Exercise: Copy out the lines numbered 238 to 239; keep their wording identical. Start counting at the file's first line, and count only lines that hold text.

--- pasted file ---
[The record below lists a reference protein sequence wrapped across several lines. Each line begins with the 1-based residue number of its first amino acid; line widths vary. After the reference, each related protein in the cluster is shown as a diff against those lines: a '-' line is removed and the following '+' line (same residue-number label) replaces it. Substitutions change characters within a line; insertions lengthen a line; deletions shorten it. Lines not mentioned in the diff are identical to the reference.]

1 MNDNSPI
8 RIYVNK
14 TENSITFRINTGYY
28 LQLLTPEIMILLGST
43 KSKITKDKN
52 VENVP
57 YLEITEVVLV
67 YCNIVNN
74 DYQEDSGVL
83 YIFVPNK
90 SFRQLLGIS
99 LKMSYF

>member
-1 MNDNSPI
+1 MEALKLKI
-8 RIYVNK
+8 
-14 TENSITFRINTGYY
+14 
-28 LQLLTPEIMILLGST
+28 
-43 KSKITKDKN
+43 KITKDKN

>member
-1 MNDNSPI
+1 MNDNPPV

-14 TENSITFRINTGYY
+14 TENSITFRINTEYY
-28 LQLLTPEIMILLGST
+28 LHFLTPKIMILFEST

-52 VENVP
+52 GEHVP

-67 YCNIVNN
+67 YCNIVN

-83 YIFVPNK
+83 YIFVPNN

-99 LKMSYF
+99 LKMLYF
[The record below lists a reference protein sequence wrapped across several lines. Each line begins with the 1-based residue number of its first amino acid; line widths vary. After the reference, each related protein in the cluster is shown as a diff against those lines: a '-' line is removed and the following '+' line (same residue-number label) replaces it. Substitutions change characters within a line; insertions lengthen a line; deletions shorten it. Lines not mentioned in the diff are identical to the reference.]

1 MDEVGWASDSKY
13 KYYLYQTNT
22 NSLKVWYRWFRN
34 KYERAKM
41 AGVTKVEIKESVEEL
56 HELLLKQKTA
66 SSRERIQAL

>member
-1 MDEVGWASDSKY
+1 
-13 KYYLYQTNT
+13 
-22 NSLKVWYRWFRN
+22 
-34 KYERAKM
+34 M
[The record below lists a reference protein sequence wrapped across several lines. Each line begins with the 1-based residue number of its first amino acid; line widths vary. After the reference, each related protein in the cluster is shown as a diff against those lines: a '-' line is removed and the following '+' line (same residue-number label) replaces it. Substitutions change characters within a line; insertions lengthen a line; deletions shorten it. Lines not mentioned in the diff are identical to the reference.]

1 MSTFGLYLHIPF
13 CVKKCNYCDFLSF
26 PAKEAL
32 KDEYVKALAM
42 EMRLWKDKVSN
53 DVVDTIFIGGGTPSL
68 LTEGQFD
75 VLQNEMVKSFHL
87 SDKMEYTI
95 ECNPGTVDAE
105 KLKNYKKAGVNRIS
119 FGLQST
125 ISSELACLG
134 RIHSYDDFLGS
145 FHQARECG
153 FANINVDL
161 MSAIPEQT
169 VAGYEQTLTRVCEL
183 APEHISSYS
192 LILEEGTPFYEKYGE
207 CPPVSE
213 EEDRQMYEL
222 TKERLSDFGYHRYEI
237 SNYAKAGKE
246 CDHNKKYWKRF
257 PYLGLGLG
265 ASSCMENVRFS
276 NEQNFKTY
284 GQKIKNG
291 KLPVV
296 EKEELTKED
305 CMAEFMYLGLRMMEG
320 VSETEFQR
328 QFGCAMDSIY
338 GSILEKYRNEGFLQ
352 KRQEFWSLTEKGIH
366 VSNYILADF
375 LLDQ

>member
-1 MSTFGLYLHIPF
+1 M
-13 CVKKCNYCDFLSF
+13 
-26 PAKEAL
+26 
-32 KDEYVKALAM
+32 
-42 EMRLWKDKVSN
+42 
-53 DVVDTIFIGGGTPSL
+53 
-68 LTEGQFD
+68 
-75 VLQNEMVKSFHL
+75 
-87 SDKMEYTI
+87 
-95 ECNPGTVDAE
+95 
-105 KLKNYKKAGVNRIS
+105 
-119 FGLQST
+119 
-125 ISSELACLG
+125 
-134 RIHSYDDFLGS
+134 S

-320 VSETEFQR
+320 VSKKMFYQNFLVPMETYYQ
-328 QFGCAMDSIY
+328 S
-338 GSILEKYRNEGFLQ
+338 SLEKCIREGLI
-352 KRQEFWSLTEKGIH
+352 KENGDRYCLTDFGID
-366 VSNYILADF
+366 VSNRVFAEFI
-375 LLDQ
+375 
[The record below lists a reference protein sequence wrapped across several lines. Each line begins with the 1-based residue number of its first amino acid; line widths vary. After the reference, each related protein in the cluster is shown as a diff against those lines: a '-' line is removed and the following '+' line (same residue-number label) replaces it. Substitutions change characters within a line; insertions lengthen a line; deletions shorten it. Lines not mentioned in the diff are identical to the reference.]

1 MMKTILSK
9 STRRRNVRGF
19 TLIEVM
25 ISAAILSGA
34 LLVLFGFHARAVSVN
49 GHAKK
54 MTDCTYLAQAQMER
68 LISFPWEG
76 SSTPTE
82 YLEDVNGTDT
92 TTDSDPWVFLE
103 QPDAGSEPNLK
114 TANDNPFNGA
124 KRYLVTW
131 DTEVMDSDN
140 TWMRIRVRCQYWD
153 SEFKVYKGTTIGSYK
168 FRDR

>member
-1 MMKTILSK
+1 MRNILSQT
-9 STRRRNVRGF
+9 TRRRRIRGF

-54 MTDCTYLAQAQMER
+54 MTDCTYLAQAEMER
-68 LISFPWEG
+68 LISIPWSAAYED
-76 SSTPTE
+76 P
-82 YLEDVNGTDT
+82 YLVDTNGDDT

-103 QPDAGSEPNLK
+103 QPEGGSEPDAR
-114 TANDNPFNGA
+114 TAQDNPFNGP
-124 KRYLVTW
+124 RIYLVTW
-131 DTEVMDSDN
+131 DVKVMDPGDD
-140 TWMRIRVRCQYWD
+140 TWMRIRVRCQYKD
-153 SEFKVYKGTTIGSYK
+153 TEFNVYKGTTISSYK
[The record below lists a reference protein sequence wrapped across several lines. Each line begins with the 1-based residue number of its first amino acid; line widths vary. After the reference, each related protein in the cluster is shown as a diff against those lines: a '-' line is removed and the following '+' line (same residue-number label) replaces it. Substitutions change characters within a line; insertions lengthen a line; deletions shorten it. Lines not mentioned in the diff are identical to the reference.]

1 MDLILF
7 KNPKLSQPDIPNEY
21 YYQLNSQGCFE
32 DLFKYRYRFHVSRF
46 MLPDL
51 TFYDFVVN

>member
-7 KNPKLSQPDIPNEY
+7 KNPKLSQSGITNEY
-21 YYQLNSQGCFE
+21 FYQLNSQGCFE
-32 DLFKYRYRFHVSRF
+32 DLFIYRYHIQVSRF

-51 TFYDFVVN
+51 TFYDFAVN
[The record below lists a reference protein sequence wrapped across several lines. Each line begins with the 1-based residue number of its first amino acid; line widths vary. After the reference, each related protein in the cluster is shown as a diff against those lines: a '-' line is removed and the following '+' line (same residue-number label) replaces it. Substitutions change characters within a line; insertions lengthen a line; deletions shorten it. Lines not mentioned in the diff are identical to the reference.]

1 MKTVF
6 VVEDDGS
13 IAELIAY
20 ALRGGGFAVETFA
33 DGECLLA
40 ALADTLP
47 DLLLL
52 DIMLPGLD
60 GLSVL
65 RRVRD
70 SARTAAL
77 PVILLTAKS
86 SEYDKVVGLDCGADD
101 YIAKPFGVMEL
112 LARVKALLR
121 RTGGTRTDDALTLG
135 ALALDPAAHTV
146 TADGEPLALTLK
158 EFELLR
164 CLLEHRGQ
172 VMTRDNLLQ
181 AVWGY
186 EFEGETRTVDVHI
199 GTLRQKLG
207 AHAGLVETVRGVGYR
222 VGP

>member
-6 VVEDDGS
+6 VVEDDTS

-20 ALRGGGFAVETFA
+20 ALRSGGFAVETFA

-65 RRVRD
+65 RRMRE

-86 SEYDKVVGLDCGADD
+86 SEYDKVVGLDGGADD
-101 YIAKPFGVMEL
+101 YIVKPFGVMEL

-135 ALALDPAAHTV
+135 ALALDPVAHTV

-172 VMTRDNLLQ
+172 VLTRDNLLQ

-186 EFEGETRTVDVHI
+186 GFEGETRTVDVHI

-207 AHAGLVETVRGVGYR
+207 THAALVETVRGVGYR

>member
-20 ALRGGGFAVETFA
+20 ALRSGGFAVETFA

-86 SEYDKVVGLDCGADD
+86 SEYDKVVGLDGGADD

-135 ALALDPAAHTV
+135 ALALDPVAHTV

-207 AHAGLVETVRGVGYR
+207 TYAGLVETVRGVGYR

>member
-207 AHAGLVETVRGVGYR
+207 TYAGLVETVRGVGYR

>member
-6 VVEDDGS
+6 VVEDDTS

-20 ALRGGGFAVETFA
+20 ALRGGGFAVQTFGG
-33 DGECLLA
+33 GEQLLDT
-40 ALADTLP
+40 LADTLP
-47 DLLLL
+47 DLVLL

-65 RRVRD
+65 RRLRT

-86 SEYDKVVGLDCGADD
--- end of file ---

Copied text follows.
+172 VLTRDNLLQ

-186 EFEGETRTVDVHI